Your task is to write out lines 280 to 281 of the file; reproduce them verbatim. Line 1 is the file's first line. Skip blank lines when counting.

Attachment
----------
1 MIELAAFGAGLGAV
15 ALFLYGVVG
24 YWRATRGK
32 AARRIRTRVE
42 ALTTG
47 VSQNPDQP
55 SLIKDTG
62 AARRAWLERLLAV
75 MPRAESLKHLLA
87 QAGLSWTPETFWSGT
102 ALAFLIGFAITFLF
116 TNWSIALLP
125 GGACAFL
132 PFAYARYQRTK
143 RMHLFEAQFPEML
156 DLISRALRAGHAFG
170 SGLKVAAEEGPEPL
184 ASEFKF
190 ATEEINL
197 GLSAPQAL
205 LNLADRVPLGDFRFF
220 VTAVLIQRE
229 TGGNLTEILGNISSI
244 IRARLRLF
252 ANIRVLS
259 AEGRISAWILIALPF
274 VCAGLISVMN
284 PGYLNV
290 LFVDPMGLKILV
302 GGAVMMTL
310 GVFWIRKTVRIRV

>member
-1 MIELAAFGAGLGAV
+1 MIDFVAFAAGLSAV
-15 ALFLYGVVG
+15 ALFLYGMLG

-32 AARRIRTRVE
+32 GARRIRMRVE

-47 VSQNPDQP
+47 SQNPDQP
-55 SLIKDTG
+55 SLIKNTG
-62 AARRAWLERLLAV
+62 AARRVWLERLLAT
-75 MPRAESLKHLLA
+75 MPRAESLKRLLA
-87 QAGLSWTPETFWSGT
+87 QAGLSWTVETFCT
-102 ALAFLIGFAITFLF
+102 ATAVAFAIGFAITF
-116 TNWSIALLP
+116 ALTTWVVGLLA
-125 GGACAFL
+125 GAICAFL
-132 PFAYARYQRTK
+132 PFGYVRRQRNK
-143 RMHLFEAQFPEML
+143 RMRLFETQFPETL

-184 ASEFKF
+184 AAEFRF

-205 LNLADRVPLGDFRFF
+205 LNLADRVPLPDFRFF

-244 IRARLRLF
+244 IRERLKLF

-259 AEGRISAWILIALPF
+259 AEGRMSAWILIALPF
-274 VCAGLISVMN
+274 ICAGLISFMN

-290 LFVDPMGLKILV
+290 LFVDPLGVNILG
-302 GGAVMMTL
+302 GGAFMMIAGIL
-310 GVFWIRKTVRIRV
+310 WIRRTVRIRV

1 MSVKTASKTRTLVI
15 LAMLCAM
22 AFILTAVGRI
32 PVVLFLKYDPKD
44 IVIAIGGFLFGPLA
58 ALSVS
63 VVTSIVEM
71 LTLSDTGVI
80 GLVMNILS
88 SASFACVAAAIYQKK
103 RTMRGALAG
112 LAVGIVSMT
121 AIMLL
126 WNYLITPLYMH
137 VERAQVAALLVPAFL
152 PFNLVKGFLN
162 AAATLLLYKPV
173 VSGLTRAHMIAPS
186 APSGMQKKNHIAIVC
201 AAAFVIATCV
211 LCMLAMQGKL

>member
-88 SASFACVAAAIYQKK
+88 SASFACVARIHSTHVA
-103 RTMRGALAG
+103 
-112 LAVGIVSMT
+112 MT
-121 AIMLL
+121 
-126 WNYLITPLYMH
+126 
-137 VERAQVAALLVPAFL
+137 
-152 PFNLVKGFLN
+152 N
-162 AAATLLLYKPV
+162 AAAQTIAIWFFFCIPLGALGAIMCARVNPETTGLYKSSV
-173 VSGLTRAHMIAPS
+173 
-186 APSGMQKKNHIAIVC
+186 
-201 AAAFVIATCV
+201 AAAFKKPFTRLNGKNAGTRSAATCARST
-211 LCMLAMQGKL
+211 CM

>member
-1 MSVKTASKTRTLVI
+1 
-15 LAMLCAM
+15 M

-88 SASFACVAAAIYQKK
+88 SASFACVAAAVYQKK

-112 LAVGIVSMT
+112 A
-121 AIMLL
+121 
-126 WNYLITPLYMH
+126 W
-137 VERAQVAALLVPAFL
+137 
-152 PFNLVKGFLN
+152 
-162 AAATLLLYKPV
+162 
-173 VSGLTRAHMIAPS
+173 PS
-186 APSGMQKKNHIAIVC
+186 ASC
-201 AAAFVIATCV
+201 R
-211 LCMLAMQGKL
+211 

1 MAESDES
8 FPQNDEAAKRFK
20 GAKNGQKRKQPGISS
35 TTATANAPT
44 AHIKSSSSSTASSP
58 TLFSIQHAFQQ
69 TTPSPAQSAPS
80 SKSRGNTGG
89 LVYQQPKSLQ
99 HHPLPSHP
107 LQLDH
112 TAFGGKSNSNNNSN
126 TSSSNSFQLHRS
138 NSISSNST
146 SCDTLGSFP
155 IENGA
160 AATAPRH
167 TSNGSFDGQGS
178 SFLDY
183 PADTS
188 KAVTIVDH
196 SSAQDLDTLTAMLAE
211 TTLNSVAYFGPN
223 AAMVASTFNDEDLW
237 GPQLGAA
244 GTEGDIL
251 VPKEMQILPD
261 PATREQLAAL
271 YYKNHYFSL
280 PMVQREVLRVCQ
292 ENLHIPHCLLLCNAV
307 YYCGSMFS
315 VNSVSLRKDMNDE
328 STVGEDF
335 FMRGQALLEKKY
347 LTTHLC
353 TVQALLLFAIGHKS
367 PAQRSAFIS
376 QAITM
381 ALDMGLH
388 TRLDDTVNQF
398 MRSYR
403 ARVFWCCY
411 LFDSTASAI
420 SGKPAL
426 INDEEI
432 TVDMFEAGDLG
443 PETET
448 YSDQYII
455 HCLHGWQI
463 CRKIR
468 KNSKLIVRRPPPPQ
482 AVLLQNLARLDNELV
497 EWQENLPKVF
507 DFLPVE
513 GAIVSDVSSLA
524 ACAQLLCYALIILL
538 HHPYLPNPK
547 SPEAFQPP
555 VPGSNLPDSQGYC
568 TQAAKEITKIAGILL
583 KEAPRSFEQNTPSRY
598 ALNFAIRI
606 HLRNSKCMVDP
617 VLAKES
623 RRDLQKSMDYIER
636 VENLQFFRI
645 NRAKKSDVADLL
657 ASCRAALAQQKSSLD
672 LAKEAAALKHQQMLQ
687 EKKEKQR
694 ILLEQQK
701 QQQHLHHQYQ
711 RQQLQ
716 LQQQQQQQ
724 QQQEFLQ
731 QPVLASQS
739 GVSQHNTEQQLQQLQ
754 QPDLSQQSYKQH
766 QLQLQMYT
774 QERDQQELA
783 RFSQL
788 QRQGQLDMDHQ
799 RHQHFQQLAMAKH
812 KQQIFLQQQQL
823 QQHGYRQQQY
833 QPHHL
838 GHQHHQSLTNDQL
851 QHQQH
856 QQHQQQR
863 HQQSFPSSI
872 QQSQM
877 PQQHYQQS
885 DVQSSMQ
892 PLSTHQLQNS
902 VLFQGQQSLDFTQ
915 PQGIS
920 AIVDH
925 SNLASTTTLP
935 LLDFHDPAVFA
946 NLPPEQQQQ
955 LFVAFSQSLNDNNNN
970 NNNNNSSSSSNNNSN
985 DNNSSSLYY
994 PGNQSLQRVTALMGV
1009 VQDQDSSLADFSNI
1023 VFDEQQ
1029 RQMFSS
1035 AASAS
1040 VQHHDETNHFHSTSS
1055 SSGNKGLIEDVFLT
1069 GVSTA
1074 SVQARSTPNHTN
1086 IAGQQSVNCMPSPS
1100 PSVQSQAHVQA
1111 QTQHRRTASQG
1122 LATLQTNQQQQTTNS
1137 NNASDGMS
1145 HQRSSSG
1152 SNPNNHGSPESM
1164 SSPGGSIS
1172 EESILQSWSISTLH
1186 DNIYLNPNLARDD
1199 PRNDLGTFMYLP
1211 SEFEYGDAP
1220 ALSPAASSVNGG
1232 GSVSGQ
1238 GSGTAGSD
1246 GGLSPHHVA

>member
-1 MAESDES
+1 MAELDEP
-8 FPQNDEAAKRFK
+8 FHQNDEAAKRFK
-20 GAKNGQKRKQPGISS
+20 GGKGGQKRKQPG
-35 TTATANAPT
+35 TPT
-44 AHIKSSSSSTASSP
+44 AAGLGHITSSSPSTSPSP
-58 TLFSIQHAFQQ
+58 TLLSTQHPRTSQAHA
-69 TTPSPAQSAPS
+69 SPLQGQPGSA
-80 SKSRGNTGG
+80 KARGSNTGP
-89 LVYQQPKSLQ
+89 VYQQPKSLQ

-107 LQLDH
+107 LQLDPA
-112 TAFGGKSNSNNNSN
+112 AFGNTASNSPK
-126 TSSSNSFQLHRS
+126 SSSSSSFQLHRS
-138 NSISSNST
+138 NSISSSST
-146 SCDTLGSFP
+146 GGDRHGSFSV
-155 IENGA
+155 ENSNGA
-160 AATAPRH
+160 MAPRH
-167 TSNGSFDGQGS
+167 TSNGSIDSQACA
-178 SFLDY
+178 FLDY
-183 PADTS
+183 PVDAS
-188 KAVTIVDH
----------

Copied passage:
-8 FPQNDEAAKRFK
+8 FHQNDEAAKRFK